- Booming Asian demand for luxury furniture and other goods made with deeply hued tropical hardwoods is driven primarily by China and, to a lesser extent, Vietnam.
- Forests and local communities from Asia to Africa and Latin America are feeling the effects of Asia’s hongmu demand.
- None of the three most sought-after hongmu species are currently listed by CITES.
This week, the 66th Standing Committee of the Convention on International Trade and Endangered Species of Wild Fauna and Flora (CITES) is meeting in Geneva, and multiple countries are calling for parties to the convention to address the urgent conservation dilemma posed by Asian demand for rosewood, or hongmu.
Senegal has submitted a proposal to the CITES Secretariat to protect Pterocarpus erinaceus, or African rosewood, while Mexico and other countries want all species of Dalbergia protected as well.
According to a briefing prepared for the 66th meeting of the CITES Standing Committee by the Environmental Investigation Agency, booming Asian demand for luxury furniture and other goods made with deeply hued tropical hardwoods like rosewood, mahogany and ebony is driven primarily by China and, to a lesser extent, Vietnam, but is wreaking havoc on forests and local communities from Asia to Africa and Latin America.
There are 33 hongmu species within the genera of Pterocarpus, Diospyros, Dalbergia, Millettia, and Cassia. But today, three-fourths of the global hongmu trade is focused on just three — Pterocarpus erinaceus, Pterocarpus macrocarpus/pedatus, and Dalbergia oliveri/bariensis.
Despite connections between the illicit hongmu trade and organized crime, the dire consequences of over-logging for the species itself, the damage to the forest ecosystems in which these species grow, and the human populations whose lives and livelihoods depend on them, none of the three most sought-after hongmu species are currently listed by CITES.
“CITES is failing to address the Hongmu challenge,” the EIA briefing says, noting that sales in China’s Hongmu sector alone exceeded $25 billion in 2014.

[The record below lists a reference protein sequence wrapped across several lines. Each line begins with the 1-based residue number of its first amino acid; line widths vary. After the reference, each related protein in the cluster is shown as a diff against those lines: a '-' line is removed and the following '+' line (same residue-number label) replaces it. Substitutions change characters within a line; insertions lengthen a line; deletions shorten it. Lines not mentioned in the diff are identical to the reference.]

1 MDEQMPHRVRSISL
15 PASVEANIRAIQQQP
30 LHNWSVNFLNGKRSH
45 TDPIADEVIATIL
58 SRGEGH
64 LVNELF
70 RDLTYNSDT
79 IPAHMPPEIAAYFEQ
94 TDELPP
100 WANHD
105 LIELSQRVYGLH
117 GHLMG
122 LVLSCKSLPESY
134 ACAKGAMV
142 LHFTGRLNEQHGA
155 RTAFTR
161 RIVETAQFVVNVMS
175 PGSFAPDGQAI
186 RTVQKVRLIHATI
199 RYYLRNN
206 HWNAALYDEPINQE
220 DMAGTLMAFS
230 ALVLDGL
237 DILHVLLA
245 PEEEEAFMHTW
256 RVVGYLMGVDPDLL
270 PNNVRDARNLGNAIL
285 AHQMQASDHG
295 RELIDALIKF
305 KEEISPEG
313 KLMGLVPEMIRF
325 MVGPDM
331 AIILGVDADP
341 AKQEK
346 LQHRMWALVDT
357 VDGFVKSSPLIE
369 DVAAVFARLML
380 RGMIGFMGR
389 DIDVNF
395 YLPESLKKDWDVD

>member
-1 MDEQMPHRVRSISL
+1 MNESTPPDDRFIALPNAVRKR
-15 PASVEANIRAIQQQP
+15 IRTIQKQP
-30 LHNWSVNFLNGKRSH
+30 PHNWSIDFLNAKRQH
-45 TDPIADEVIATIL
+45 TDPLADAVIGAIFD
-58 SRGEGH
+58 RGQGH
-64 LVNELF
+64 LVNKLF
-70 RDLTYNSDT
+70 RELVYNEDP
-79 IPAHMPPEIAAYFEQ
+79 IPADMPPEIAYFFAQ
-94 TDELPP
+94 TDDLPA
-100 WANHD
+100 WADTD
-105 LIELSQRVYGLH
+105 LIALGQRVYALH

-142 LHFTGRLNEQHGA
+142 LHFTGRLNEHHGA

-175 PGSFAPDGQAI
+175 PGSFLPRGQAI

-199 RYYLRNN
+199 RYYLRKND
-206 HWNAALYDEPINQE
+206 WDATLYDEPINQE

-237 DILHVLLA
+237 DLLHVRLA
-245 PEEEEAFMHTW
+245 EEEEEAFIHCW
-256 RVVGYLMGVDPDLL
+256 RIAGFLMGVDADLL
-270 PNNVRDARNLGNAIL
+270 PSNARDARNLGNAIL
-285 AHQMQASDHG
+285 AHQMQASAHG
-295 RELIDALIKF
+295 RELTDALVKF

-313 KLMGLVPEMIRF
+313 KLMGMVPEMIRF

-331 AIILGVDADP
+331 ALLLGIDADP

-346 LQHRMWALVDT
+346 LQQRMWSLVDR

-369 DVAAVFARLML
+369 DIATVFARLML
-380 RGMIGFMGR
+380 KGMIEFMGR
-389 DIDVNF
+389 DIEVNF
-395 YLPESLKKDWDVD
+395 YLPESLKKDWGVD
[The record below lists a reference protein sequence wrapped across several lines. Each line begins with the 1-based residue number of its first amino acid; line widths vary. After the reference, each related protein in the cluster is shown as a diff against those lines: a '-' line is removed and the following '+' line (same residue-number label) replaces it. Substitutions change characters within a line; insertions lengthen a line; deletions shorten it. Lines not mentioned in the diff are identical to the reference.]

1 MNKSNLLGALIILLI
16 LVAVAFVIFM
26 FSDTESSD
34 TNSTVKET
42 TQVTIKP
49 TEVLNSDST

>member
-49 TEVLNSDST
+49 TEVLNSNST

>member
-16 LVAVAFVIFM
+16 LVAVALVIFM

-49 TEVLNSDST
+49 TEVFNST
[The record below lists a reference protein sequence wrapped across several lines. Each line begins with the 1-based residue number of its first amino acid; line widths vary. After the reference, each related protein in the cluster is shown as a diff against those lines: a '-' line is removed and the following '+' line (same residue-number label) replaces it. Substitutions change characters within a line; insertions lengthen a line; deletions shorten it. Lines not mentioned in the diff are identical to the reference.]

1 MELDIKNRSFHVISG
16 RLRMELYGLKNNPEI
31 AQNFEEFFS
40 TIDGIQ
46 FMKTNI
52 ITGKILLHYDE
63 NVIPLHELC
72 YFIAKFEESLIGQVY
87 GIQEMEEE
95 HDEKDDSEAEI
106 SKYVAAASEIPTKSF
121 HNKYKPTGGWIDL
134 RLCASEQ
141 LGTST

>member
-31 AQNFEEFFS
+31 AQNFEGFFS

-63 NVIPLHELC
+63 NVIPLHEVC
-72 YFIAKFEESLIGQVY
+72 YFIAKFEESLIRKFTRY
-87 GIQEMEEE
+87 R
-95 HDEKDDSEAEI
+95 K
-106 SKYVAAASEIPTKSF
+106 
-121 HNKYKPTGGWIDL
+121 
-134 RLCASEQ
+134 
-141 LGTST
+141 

In its proposal to protect the African rosewood, a species native to the semi-arid savanna forests of West Africa, the government of Senegal lists the many ways people rely on the trees: it’s used as fuel, medicine, timber, even animal feed.
The last few years have seen huge growth in the trade of P. erinaceus, per Senegal’s proposal, with China’s imports of rosewood from West Africa in particular growing 15,000-fold.
In the first quarter of 2009, just $12,000-worth of rosewood was taken out of West Africa, but in the third quarter of 2014 that number would balloon to more than $180 million.
What’s more, “There is strong evidence to indicate that a series of illegal practices were implemented in order to meet this growing demand,” the government of Senegal wrote in the proposal, “including in particular, the illegal harvesting and unsustainable exploitation of specimens as well as complex phenomena of smuggling at the regional level.”
China and Vietnam have no laws to stop illegal rosewood imports
Many West African countries have adopted regulatory measures to protect the species, from total bans on harvesting and export to stricter controls on the species.
“Unfortunately, it is clear that these national measures often remain inadequate and fail to address regional and intercontinental drivers of illegal and unsustainable exploitation of the species,” the Senegal proposal adds.
A new report by Washington, D.C.-based NGO Forest Trends says that hongmu species are declining across Southeast Asia’s forests due to decades of over-harvesting, forcing Chinese traders to turn to sources in Africa and Latin America.
Rosewood imports into China increased some 1,250 percent between 2000 and 2014, Forest Trends has found. Laos, Nigeria, Myanmar, and Ghana were China’s top four suppliers of rosewood in 2014, when hongmu imports were worth an estimated $2.6 billion.
While Southeast Asian countries account for 50 percent of harvested volume of hongmu, their higher-quality trees are worth 70 percent of the hongmu trade’s value. But as Asian sources of rosewood have diminished, African imports have come to comprise the other half of imports into China, quite a difference from a decade ago, when just 12 percent came from Africa.
Non-Asian species are often considered lower-quality and can be smaller in size, but that means they can be sold at a price point that even China’s growing middle class can afford, driving demand ever higher.
Many source countries have laws controlling the harvesting and trade of key rosewood species, but both China and Vietnam have no enforceable controls to prevent imports of illegally logged timber.
Forest Trends’ Naomi Basik Treanor wrote in a blog post that CITES is respected and enforced by the governments of China and Vietnam, therefore extending CITES protection to the top hongmu species could be an effective workaround.
“The governments of Senegal and Mexico have emerged as leaders in the fight to protect these highly threatened species, and their efforts should be applauded — we look forward to Chinese authorities working with them to control the trade,” Treanor said.